Sunday, January 12, 2014

This Week's Sermon: "All Jerusalem"

Matthew 2:1-12

After Jesus was born in Bethlehem in the territory of Judea during the rule of King Herod, magi came from the east to Jerusalem. 2 They asked, “Where is the newborn king of the Jews? We’ve seen his star in the east, and we’ve come to honor him.” 3 When King Herod heard this, he was troubled, and everyone in Jerusalem was troubled with him. 4 He gathered all the chief priests and the legal experts and asked them where the Christ was to be born. 5 They said, “In Bethlehem of Judea, for this is what the prophet wrote: 6 You, Bethlehem, land of Judah, by no means are you least among the rulers of Judah, because from you will come one who governs, who will shepherd my people Israel.”[a] 7 Then Herod secretly called for the magi and found out from them the time when the star had first appeared. 8 He sent them to Bethlehem, saying, “Go and search carefully for the child. When you’ve found him, report to me so that I too may go and honor him.” 9 When they heard the king, they went; and look, the star they had seen in the east went ahead of them until it stood over the place where the child was. 10 When they saw the star, they were filled with joy. 11 They entered the house and saw the child with Mary his mother. Falling to their knees, they honored him. Then they opened their treasure chests and presented him with gifts of gold, frankincense, and myrrh. 12 Because they were warned in a dream not to return to Herod, they went back to their own country by another route. (Common English Bible)

“All Jerusalem,” Matthew 2:1-12

It was at a Shari’s.  I am convinced that many—not all, but many—higher-plane spiritual experiences take place at a Shari’s.

This one happened to be in Pendleton, Oregon, just off of I-84 in eastern Oregon.  I was driving home to Kansas City from Portland, Oregon, after my junior year of college, and I stopped in Pendleton for gas and lunch.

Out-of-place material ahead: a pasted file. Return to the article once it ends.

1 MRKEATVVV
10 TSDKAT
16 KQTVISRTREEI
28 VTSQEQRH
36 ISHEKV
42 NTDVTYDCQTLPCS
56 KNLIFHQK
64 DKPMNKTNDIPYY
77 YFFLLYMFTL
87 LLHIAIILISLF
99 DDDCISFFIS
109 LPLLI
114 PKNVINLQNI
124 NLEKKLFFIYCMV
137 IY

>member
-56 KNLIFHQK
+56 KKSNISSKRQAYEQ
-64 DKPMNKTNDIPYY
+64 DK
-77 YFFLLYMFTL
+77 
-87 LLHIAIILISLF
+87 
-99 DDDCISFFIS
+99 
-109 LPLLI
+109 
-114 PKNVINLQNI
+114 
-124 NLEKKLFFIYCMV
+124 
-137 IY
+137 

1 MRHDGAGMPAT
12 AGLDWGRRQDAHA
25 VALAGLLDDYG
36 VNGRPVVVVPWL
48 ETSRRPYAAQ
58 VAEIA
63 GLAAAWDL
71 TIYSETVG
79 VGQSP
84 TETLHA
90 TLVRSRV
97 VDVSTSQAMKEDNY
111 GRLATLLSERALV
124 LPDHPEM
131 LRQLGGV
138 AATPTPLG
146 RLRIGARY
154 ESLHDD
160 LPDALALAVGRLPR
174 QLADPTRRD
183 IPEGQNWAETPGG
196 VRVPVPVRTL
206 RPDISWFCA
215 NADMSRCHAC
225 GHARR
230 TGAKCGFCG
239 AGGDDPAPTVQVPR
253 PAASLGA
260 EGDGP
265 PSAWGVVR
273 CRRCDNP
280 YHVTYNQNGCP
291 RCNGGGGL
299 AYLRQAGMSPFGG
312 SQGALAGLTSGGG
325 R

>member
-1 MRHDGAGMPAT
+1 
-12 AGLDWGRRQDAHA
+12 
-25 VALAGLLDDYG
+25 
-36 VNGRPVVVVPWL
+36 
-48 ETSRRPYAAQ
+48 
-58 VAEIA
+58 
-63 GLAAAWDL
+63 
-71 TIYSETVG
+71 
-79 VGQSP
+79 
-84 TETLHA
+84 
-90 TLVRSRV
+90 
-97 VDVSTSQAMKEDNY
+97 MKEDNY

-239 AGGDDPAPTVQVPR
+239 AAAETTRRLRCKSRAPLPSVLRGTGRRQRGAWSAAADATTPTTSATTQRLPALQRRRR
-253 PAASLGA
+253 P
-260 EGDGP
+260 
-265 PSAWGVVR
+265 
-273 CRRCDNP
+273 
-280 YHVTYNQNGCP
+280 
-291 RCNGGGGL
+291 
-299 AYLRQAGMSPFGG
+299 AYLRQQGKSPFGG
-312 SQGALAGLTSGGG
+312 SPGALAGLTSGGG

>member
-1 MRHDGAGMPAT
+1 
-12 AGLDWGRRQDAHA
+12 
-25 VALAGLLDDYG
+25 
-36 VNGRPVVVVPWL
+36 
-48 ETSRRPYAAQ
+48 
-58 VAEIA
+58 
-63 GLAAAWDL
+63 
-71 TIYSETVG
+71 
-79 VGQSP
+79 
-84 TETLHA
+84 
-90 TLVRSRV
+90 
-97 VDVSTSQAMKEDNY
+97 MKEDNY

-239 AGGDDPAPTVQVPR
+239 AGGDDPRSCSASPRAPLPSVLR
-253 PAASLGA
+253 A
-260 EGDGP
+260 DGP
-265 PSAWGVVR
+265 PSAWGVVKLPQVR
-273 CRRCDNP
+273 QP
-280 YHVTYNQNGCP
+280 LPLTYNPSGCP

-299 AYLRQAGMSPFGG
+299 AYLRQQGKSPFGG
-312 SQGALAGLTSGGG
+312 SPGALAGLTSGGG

While at Shari’s, this other fellow who arrived just before me and I are both waiting an interminable time to be seated.  When someone finally came around to seat us (as you can tell, it took a long time because I have since lost all my hair), even though this guy had beaten me to the door and presumably was hungry, he let me take the table.  And I still remember what he said:

“Dude, I just got married!  We’re actually on our way to Seaside for our honeymoon.  So it’s all good.  Seriously, it’s okay, just take the table!”

And he said it with such a wide, clearly giddy grin on his face, that I knew it would be no use trying to out-courtesy him.  This was a guy so in love with the world, so in love with life, so in love with everything because he had just married the one whom he loved the most in the world, in his life, in, well, everything.  There was just no talking him out of it.  So I took the table.

I was touched by the encounter so greatly that I ended up blogging about it that night when I reached my hotel in Tremonton, Utah (look it up in an atlas!).  I wrote about how this is what marriage should look like because, you know, a 21-year-old degenerate knows so, so much about what it means to be married!  But then I talked about what it was like for me, as a traveler.

And I wish I could quote that part to you verbatim, but silly Xanga decided to delete my blog from the internets after I hadn’t updated it in, like, seven years.  But what I can tell you is that I believed then—and I believe now—that part of the ardor of traveling comes from having to expect nothing from the people you may be traveling with, that way they cannot possibly disappoint you.  Of course—and this is especially true with air travel—you still end up being disappointed anyways by a surly seatmate or a screaming child.

It could still be worse, though.  The magi were probably disappointed by an entire city.